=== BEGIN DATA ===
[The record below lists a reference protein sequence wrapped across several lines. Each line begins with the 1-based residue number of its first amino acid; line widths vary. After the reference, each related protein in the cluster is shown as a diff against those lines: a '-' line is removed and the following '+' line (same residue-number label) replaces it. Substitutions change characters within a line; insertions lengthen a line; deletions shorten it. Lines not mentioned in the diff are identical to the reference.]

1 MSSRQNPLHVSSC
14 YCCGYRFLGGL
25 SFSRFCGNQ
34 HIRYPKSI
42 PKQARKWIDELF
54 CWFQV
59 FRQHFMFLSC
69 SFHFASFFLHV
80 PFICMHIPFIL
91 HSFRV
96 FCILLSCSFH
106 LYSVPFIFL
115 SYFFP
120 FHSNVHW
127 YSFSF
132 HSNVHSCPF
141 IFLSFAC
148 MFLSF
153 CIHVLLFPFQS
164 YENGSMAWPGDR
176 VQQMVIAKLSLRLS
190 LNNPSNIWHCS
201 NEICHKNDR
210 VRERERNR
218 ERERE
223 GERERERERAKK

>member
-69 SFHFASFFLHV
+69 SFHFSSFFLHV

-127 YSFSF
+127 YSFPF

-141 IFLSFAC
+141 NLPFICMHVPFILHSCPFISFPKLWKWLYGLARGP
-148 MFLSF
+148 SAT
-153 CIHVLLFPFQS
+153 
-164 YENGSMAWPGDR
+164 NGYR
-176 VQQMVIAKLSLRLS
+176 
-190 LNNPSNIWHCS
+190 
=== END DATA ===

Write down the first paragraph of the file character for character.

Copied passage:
[The record below lists a reference protein sequence wrapped across several lines. Each line begins with the 1-based residue number of its first amino acid; line widths vary. After the reference, each related protein in the cluster is shown as a diff against those lines: a '-' line is removed and the following '+' line (same residue-number label) replaces it. Substitutions change characters within a line; insertions lengthen a line; deletions shorten it. Lines not mentioned in the diff are identical to the reference.]